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multimodal assumption is essential [13, 18]. Multimodal approaches are categorized as Parametric or Non-parametric methods [11,18]. In the parametric method, the temporal probability density of individual pixels is modelled in a parametric manner. A popular parametric approach is the Gaussian mixture model (GMM) [7], where the values observed over time at each pixel is represented by a weighted mixture of Gaussians. The Gaussian distributions are then evaluated to determine which are the most likely to result from a background process. This deals with lighting changes, repetitive motions from clutter and long-term scene changes. In non-parametric methods, a set of real values sampled from a pixel’s recent history is stored, which is then used to estimate a probability density function to determine whether or not the pixel in the current frame belongs to the background. Elgammal et al. [2] used a kernel density estimation (KDE) approach, where they represented a background model by individual pixels of the last N frames. Mittal and Paragios [19] proposed an adaptive kernel density estimation technique to address the dynamic background case. In [20], Seki et al. exploited the spatial correlation of pixels by using the co-occurrence of image variations. Jung [8] made use of the co-occurrence of pixels in a small area. Chen et al. [9] used the co-occurrence of pixels in a more differentiated manner.

Combined background (BG) and foreground (FG) models have been described recently with spatial and temporal information for BG subtraction. These models include prior information about the FG in the BG modelling. Sheikh et al. [11] described a BG model that competes with an explicit FG model to provide the best description of the visual appearance of a scene. Hao et al. [12] suggested a spatiotemporal KDE based background model and a Gaussian formulation to describe the spatial correlation of moving objects for foreground modelling. The background and foreground models generated are employed to generate a background frame, which is updated based on certain rules. This paper proposes nonparametric modelling of both background and foreground and classification of pixels by the two models which is done in a competitive manner, as background or foreground.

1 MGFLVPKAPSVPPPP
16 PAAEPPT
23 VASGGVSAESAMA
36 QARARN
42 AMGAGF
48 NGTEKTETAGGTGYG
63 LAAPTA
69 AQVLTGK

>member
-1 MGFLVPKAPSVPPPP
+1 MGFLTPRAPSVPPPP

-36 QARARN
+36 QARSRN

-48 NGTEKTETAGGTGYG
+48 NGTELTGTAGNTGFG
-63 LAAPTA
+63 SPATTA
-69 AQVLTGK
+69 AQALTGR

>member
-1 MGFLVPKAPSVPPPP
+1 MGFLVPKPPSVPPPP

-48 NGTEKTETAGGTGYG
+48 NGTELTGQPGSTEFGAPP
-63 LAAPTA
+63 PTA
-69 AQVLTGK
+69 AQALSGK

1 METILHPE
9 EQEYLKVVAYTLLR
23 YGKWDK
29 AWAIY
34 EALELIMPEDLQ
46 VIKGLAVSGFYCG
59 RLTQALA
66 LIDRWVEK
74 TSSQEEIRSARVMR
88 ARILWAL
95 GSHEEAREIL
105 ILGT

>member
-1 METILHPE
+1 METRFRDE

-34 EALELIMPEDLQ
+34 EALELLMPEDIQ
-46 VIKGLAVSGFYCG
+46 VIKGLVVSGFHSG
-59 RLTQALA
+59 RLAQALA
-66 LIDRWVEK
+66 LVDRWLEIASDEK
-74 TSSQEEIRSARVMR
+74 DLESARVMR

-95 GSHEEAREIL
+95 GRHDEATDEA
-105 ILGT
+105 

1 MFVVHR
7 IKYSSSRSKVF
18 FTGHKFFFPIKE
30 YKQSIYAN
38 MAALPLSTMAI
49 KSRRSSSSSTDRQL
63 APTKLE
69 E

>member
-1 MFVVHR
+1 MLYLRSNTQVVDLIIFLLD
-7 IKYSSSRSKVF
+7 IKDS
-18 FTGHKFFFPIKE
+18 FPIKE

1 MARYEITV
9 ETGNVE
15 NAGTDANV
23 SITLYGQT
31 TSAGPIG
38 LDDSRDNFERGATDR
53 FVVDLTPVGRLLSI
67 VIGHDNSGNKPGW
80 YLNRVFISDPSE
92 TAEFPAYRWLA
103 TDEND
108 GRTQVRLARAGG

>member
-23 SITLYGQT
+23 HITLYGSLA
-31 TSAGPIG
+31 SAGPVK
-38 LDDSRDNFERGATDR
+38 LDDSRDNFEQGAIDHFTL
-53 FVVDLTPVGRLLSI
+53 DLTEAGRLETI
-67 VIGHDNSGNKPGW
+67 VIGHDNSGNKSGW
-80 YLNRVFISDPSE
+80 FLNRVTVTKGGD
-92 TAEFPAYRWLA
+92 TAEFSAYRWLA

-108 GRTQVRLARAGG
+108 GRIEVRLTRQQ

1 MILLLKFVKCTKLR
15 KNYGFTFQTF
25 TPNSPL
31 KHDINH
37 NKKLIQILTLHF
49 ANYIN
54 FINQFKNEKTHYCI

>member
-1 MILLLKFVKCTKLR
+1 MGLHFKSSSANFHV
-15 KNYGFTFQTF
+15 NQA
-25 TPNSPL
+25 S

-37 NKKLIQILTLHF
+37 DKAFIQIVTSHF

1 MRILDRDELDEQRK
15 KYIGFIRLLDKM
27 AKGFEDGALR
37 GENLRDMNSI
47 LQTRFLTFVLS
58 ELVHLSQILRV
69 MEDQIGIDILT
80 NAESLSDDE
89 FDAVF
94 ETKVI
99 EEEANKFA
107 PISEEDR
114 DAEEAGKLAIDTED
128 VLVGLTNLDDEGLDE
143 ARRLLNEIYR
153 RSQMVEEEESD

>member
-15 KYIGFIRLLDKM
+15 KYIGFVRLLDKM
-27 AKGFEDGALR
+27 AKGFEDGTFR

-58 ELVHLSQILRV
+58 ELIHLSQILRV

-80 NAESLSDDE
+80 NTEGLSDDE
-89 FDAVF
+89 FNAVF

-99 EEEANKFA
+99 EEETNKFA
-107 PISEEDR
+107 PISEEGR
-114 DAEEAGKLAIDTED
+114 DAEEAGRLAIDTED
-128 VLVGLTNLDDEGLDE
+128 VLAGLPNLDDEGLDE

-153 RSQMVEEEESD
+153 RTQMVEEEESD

3. Proposed Methodology

Given a sample

S

x

i

i

1

N

from a distribution with density function p x , an estimate

density at x can be calculated [2, 11] using

^ 1

px (

)

N

N

i 1

K

x

x

i

(1)

^

p

x

of the

where K σ is a kernel function with a band width σ. We can think of (1) as estimating the pdf by averaging the effect of a set of kernel functions centered at each data point.

be samples of foreground

intensity values for a pixel. Given these samples, we can obtain an estimate of the pixel intensity probability density

at time t, we can estimate

the background and foreground probabilities for this observation as

function at any intensity using kernel density estimation. Given the observed intensity

Let

xx

bb

1

,

2

x

,.

b

N

be samples of background intensity values and

xx

ff

1

,

2

x

,.

f

N

x

t

(

Pb x

t

(

Pf x

t

)

)

1

N

1

N

N

tb

K

x

x

i

1

N

i

tf

K

x

x

i

i

1

(2)

(3)